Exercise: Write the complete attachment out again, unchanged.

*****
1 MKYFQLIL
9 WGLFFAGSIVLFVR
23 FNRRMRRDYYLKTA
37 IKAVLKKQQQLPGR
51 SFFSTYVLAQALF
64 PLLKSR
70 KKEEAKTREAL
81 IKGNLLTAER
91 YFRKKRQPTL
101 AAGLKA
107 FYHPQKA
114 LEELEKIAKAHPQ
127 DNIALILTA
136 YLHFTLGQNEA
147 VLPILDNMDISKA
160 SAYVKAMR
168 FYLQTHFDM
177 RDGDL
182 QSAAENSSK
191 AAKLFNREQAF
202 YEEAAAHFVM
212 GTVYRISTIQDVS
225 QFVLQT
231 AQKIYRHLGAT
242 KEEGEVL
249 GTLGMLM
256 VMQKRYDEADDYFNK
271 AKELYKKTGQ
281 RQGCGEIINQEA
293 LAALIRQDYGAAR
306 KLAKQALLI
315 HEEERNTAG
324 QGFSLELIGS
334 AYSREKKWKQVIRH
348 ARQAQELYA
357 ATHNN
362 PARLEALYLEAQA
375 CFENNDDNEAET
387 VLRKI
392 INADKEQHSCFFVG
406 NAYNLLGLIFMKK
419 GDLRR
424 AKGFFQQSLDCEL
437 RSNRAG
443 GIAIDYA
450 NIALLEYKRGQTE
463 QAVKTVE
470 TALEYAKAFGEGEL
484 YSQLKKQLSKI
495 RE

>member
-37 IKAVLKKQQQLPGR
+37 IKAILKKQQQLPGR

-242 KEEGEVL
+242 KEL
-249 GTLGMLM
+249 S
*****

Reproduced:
1 MKYFQLIL
9 WGLFFAGSIVLFVR
23 FNRRMRRDYYLKTA
37 IKAVLKKQQQLPGR
51 SFFSTYVLAQALF
64 PLLKSR
70 KKEEAKTREAL
81 IKGNLLTAER
91 YFRKKRQPTL
101 AAGLKA
107 FYHPQKA
114 LEELEKIAKAHPQ
127 DNIALILTA
136 YLHFTLGQNEA
147 VLPILDNMDISKA
160 SAYVKAMR
168 FYLQTHFDM
177 RDGDL
182 QSAAENSSK
191 AAKLFNREQAF
202 YEEAAAHFVM
212 GTVYRISTIQDVS
225 QFVLQT
231 AQKIYRHLGAT
242 KEEGEVL
249 GTLGMLM
256 VMQKRYDEADDYFNK
271 AKELYKKTGQ
281 RQGCGEIINQEA
293 LAALIRQDYGAAR
306 KLAKQALLI
315 HEEERNTAG
324 QGFSLELIGS
334 AYSREKKWKQVIRH
348 ARQAQELYA
357 ATHNN
362 PARLEALYLEAQA
375 CFENNDDNEAET
387 VLRKI
392 INADKEQHSCFFVG
406 NAYNLLGLIFMKK
419 GDLRR
424 AKGFFQQSLDCEL
437 RSNRAG
443 GIAIDYA
450 NIALLEYKRGQTE
463 QAVKTVE
470 TALEYAKAFGEGEL
484 YSQLKKQLSKI
495 RE

>member
-37 IKAVLKKQQQLPGR
+37 IKAILKKQQQLPGR

-242 KEEGEVL
+242 KEL
-249 GTLGMLM
+249 S